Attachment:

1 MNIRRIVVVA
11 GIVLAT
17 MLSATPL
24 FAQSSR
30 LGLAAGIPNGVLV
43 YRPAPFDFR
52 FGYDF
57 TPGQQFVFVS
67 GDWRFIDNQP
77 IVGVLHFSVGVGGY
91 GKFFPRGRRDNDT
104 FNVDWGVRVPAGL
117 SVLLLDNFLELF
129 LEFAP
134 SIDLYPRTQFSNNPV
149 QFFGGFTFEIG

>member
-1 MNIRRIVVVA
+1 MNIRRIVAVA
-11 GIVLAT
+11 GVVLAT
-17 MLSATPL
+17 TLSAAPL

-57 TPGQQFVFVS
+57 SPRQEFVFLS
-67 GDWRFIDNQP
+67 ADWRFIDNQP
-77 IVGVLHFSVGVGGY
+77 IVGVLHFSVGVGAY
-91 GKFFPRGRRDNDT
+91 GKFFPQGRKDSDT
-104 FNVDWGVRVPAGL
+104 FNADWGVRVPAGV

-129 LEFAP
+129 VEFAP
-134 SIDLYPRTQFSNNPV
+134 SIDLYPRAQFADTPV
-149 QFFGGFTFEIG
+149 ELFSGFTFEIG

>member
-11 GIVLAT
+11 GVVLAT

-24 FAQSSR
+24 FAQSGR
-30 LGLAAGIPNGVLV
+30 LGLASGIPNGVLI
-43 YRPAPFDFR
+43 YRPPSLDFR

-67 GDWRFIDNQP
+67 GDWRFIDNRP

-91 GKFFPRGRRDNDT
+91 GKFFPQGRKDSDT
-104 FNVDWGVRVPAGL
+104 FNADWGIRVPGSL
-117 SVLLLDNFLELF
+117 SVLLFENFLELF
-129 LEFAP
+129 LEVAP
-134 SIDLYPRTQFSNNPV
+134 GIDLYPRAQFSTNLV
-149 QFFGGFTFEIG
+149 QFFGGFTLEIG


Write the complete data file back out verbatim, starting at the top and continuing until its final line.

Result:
1 MNIRRIVVVA
11 GIVLAT
17 MLSATPL
24 FAQSSR
30 LGLAAGIPNGVLV
43 YRPAPFDFR
52 FGYDF
57 TPGQQFVFVS
67 GDWRFIDNQP
77 IVGVLHFSVGVGGY
91 GKFFPRGRRDNDT
104 FNVDWGVRVPAGL
117 SVLLLDNFLELF
129 LEFAP
134 SIDLYPRTQFSNNPV
149 QFFGGFTFEIG

>member
-1 MNIRRIVVVA
+1 MNIRRIVAVA
-11 GIVLAT
+11 GVVLAT
-17 MLSATPL
+17 TLSAAPL

-57 TPGQQFVFVS
+57 SPRQEFVFLS
-67 GDWRFIDNQP
+67 ADWRFIDNQP
-77 IVGVLHFSVGVGGY
+77 IVGVLHFSVGVGAY
-91 GKFFPRGRRDNDT
+91 GKFFPQGRKDSDT
-104 FNVDWGVRVPAGL
+104 FNADWGVRVPAGV

-129 LEFAP
+129 VEFAP
-134 SIDLYPRTQFSNNPV
+134 SIDLYPRAQFADTPV
-149 QFFGGFTFEIG
+149 ELFSGFTFEIG

>member
-11 GIVLAT
+11 GVVLAT

-24 FAQSSR
+24 FAQSGR
-30 LGLAAGIPNGVLV
+30 LGLASGIPNGVLI
-43 YRPAPFDFR
+43 YRPPSLDFR

-67 GDWRFIDNQP
+67 GDWRFIDNRP

-91 GKFFPRGRRDNDT
+91 GKFFPQGRKDSDT
-104 FNVDWGVRVPAGL
+104 FNADWGIRVPGSL
-117 SVLLLDNFLELF
+117 SVLLFENFLELF
-129 LEFAP
+129 LEVAP
-134 SIDLYPRTQFSNNPV
+134 GIDLYPRAQFSTNLV
-149 QFFGGFTFEIG
+149 QFFGGFTLEIG